The vigil, to be held near the site of the largest mass shooting in modern U.S. history, will honor the survivors and the 58 people killed at the Route 91 Harvest country music festival on Oct. 1.
Survivors of the Oct. 1 mass shooting in Las Vegas have about six months to apply for a state program that provides financial help to victims of violent crime.
Several hundred Las Vegas shooting survivors have yet to receive money from the Las Vegas Victims’ Fund.
A psychologist and firefighter who survived 9/11 will lead free programs this week on fostering emotional well-being, aimed at helping survivors and others affected by the Oct. 1 shooting in Las Vegas.
The state of Nevada was urged to immediately apply for funds tucked into the $1.3 trillion spending bill for law enforcement costs incurred in the Las Vegas Strip mass shooting and subsequent investigation.
MGM Resorts released more than an hour of security footage of Oct. 1 gunman Stephen Paddock. In the Mandalay Bay videos released to the Las Vegas Review-Journal, gunman Stephen Paddock appears calm and collected as he begins executing the setup for the worst mass shooting in modern U.S. history.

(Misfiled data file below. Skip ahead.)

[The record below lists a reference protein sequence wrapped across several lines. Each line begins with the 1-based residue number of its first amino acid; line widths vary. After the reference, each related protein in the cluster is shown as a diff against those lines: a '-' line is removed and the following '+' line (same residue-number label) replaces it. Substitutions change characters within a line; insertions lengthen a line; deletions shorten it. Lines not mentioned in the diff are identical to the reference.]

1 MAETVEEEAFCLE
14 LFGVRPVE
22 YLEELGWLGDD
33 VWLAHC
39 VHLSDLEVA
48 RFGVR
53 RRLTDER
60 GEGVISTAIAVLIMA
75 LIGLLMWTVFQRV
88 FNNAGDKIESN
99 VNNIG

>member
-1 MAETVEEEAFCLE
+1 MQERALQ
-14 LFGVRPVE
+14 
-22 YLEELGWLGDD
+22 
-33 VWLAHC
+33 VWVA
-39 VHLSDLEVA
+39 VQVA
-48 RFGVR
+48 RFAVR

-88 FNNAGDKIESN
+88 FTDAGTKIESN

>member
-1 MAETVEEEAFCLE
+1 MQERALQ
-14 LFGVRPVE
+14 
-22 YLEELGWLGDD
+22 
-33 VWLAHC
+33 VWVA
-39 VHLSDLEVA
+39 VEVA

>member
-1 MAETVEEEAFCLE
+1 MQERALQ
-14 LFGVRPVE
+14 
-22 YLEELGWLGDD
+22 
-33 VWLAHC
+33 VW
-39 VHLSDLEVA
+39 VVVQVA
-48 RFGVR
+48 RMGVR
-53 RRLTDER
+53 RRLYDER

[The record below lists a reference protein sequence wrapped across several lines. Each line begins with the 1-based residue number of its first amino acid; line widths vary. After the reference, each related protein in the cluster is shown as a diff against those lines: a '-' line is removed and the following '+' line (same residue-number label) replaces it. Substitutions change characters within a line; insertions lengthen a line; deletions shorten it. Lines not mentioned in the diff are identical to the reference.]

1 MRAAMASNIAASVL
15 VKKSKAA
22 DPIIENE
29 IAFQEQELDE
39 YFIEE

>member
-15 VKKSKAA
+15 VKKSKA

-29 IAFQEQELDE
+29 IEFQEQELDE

Disappointment that the video didn’t reveal anything unusual about Stephen Paddock was but one response to the release of surveillance video from the Mandalay Bay in the weeks before the Oct. 1 shooting.
MGM Resorts released surveillance footage on Thursday of the man behind the Oct. 1 shooting in the days and hours beforehe fired upon a concert crowd from his room inside Mandalay Bay.
A sweeping $1.3 trillion spending bill to fund the federal government through September includes $16 million to assist law enforcement agencies with emergencies like the Oct. 1 mass shooting on the Strip, lawmakers revealed Wednesday.
The Vegas Strong Fund is still completing its needs assessment, fund chairwoman Jan Jones Blackhurst said.